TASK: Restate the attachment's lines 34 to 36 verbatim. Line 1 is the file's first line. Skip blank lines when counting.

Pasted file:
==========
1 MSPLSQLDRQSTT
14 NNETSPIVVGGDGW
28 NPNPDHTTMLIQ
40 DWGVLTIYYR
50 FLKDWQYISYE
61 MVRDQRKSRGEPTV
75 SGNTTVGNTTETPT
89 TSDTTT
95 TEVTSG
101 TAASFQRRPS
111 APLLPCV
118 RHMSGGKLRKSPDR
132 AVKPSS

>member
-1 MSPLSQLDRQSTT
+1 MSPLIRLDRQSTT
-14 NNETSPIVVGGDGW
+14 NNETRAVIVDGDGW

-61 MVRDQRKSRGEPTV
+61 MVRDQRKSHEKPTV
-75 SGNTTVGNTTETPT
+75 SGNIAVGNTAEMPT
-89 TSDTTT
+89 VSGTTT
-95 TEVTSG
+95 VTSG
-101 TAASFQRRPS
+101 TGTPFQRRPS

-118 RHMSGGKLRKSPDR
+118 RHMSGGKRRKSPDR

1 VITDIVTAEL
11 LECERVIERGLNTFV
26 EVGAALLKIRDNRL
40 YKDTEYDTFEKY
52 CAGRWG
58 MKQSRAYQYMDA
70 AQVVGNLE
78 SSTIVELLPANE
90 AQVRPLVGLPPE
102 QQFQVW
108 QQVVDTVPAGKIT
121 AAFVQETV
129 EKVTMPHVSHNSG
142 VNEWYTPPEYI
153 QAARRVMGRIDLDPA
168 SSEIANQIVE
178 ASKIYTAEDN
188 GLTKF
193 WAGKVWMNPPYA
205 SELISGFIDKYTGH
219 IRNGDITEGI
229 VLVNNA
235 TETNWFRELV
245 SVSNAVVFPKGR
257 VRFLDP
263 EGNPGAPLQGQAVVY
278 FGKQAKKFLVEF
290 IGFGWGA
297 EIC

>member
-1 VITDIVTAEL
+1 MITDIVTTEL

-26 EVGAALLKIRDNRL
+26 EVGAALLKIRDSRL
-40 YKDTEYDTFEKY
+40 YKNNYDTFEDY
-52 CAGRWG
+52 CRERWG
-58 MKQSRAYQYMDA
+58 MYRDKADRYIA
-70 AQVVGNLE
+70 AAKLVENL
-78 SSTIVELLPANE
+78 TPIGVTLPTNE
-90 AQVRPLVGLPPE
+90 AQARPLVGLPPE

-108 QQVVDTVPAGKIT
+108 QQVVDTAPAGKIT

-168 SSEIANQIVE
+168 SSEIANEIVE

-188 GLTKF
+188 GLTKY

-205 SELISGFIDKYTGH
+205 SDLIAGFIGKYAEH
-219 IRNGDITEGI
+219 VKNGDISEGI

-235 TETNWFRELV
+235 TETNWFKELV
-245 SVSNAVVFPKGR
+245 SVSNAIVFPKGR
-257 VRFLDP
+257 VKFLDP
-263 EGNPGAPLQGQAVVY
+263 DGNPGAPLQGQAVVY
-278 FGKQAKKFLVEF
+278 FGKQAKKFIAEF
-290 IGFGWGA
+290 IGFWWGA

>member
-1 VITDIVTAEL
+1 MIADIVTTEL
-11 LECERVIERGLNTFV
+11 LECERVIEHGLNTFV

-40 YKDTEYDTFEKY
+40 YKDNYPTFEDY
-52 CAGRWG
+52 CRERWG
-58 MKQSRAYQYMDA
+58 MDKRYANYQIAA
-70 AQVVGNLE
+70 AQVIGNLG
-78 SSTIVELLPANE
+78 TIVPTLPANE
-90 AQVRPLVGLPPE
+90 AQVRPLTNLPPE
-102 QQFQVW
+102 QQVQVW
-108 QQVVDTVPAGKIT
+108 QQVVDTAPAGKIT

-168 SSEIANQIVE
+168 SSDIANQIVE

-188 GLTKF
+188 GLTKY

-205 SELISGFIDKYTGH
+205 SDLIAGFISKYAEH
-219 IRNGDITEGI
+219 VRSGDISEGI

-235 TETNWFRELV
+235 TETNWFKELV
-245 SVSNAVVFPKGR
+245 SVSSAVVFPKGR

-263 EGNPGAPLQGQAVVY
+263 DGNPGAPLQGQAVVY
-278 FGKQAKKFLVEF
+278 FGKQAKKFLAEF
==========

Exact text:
40 YKDTEYDTFEKY
52 CAGRWG
58 MKQSRAYQYMDA